Jared Leto is nothing if not ambitious, though replace that with narcissistically self-important and it wouldn’t be wrong either. The funny thing about it is how so much serious, pretentious creative energy goes towards the most mundane of projects; his ridiculous method acting to play The Joker in Suicide Squad has been reported on to an ample degree, all for fifteen minutes of screen time in an already sub-par film. It’s no different with Thirty Seconds To Mars either, which in recent years has become little more than a vehicle for Leto to unleash his “genius” and “vision” via the medium of sub-par arena rock, primarily in his self-directed music videos, like the heavy-handed attempt at a provocative arthouse piece for Hurricane, or City Of Angels which devolved into a masturbation session over all the celebrities in his address book. Even with America, the gears of Leto’s grandiose plans have already been set into motion, with six covers listing representations of America in different fields (with the one we’ve used being the de facto “real” cover, embarrassingly) but also with the opportunity for fans to create their own list for an individual piece of artwork, and use their own personal representation of America to plaster on the new album.
That couldn’t sound more like one of Leto’s self-indulgent schemes, and fittingly, the final product can’t even hope to match the intended size or sense of importance. Even so, at least Thirty Seconds To Mars’ past material had the arena-rock bombast that could potentially masquerade as something deeper or more substantial; America, on the other hand, is a predictable move towards modern pop that’s utterly crippled such a sizable quotient of rock’s other heavy hitters. But while the past contributions of Fall Out Boy and Linkin Park have earned them enough good will to survive the ill-advised transition, Thirty Seconds To Mars’ back catalogue has never been so illustrious, and thus the empty, flat maximalism of America becomes an even more bitter pill to swallow.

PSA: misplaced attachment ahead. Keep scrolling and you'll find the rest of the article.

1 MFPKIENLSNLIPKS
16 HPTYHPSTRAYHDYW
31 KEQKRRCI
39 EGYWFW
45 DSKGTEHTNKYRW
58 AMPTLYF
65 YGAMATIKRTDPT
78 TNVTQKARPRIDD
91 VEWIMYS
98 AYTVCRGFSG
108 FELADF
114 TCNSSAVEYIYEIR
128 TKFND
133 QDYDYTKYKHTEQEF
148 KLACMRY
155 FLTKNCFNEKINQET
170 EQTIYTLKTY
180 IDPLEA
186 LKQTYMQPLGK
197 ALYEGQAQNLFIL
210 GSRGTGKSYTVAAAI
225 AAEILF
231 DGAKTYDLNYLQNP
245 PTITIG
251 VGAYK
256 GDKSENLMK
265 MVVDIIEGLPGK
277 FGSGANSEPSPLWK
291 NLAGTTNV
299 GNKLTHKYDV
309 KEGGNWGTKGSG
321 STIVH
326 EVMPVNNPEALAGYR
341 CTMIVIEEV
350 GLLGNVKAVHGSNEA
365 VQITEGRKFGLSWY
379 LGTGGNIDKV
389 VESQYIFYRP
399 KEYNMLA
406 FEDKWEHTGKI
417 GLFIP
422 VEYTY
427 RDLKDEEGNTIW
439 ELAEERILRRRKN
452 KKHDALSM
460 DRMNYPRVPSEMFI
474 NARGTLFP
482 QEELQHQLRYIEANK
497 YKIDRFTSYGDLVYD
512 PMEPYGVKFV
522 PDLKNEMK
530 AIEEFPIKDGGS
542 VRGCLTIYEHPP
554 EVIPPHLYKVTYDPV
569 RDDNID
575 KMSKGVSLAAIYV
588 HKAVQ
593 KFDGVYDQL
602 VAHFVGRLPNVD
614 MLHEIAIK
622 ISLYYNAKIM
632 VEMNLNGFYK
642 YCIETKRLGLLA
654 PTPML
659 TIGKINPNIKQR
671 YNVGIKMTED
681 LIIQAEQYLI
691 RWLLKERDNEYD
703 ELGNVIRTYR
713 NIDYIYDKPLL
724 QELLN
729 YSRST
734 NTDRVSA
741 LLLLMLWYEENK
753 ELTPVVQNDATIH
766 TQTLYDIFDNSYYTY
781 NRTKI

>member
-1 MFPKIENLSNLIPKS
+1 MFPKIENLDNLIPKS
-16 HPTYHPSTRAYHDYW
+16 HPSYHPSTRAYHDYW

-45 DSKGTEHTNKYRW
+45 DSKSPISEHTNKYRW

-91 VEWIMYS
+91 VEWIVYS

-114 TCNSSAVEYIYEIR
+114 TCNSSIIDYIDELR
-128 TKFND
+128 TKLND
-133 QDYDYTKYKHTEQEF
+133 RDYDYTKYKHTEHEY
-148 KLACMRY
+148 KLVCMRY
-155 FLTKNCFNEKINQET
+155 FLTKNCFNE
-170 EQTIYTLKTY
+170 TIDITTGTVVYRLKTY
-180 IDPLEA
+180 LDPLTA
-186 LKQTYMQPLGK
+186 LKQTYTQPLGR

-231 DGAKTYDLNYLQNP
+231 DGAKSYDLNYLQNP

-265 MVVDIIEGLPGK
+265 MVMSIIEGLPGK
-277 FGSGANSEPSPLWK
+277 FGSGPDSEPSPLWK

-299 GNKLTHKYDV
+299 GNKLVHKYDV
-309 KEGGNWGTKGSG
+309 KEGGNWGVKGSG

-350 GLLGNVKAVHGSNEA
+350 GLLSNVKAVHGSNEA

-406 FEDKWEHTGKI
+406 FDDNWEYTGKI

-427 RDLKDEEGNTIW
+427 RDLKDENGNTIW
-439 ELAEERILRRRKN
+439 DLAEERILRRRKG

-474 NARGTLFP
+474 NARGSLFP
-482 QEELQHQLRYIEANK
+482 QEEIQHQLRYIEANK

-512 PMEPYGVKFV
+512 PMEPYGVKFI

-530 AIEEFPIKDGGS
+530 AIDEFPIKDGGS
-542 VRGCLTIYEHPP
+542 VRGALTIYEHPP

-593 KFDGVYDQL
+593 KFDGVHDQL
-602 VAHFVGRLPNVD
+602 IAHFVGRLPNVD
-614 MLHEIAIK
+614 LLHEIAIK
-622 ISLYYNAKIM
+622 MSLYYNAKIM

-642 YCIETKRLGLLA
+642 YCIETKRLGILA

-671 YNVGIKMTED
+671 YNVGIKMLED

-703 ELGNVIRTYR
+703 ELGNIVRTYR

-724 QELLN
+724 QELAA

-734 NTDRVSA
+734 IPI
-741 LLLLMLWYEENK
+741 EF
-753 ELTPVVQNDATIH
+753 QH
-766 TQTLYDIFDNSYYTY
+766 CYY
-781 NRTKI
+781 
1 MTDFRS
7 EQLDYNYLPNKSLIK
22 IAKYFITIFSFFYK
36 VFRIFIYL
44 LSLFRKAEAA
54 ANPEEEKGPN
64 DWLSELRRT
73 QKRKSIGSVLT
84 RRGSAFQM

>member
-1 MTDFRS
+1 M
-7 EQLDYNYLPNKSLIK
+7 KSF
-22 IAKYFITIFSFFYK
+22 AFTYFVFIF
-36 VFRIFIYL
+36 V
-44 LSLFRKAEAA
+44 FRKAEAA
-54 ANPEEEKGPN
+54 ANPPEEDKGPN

The problem is the way that Thirty Seconds To Mars to about it, namely by co-opting basic pop trends in a manner that feels so flimsy and malformed. It’s actually impressive now they manage to flit between tones at will, and yet manage to make almost every one sound just as unworkable as the last. Probably the most agreeable are the EDM- and house-influenced tracks like Dangerous Night and Rescue Me, partly because there are hands in the pot who actually know what they’re doing in this field (Zedd contributes production to the former), and partly because they aren’t that far removed from Thirty Seconds To Mars’ usual uber-populist stadium-fillers. That’s the impression that it feels like the band were under, but considering tracks like Walk On Water and Great Wide Open have a similar scale but feel aimless and colourless in their execution, it’s not one that’s been adhered to that well. Even worse is the embrace of dark, heavy beats as a tactic to feign some kind of worthiness, but One Track Mind and Hail To The Victor just end up feeling like such wasted opportunities to really try for something heavy as a result. The one song here that can comfortably be called a highlight is Remedy, where drummer Shannon Leto takes centre stage for an earthy, subdued acoustic number with actual heart and texture behind it. It would definitely nice if this was a more prominent feature here, rather than an already overbearingly expansive sound blown out even further with Jared Leto’s self-importance left to patch up the gaps.